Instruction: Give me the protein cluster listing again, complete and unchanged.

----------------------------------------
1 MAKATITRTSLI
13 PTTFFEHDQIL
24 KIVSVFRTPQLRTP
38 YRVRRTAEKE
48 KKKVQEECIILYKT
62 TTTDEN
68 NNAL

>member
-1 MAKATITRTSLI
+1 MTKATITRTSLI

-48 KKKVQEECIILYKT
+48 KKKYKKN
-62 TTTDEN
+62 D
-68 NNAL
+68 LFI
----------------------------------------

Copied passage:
1 MAKATITRTSLI
13 PTTFFEHDQIL
24 KIVSVFRTPQLRTP
38 YRVRRTAEKE
48 KKKVQEECIILYKT
62 TTTDEN
68 NNAL

>member
-1 MAKATITRTSLI
+1 MTKATITRTSLI

-48 KKKVQEECIILYKT
+48 KKKYKKN
-62 TTTDEN
+62 D
-68 NNAL
+68 LFI